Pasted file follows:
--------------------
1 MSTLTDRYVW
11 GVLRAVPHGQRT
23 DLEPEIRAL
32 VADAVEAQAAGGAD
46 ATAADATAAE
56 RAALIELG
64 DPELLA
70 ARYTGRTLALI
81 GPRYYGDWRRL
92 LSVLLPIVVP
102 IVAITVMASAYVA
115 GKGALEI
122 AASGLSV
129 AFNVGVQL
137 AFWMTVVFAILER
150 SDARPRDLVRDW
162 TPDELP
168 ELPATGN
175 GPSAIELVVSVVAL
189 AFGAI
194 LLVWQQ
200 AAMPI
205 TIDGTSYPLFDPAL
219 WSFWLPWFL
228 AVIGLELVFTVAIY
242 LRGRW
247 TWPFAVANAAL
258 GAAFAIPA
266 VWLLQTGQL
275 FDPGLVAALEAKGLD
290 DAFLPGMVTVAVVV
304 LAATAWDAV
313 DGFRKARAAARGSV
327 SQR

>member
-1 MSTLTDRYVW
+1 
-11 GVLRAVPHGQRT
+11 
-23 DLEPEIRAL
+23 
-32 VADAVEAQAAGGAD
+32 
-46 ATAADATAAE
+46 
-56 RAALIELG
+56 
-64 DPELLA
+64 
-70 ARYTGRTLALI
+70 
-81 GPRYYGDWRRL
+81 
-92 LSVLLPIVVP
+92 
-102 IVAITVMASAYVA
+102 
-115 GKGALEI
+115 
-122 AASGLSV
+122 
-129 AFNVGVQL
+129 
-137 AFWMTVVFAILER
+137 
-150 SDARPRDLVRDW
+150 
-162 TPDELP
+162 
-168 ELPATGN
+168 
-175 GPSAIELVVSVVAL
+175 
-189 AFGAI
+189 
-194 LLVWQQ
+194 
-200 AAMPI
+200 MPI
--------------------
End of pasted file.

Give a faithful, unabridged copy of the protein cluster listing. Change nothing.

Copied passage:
1 MSTLTDRYVW
11 GVLRAVPHGQRT
23 DLEPEIRAL
32 VADAVEAQAAGGAD
46 ATAADATAAE
56 RAALIELG
64 DPELLA
70 ARYTGRTLALI
81 GPRYYGDWRRL
92 LSVLLPIVVP
102 IVAITVMASAYVA
115 GKGALEI
122 AASGLSV
129 AFNVGVQL
137 AFWMTVVFAILER
150 SDARPRDLVRDW
162 TPDELP
168 ELPATGN
175 GPSAIELVVSVVAL
189 AFGAI
194 LLVWQQ
200 AAMPI
205 TIDGTSYPLFDPAL
219 WSFWLPWFL
228 AVIGLELVFTVAIY
242 LRGRW
247 TWPFAVANAAL
258 GAAFAIPA
266 VWLLQTGQL
275 FDPGLVAALEAKGLD
290 DAFLPGMVTVAVVV
304 LAATAWDAV
313 DGFRKARAAARGSV
327 SQR

>member
-1 MSTLTDRYVW
+1 
-11 GVLRAVPHGQRT
+11 
-23 DLEPEIRAL
+23 
-32 VADAVEAQAAGGAD
+32 
-46 ATAADATAAE
+46 
-56 RAALIELG
+56 
-64 DPELLA
+64 
-70 ARYTGRTLALI
+70 
-81 GPRYYGDWRRL
+81 
-92 LSVLLPIVVP
+92 
-102 IVAITVMASAYVA
+102 
-115 GKGALEI
+115 
-122 AASGLSV
+122 
-129 AFNVGVQL
+129 
-137 AFWMTVVFAILER
+137 
-150 SDARPRDLVRDW
+150 
-162 TPDELP
+162 
-168 ELPATGN
+168 
-175 GPSAIELVVSVVAL
+175 
-189 AFGAI
+189 
-194 LLVWQQ
+194 
-200 AAMPI
+200 MPI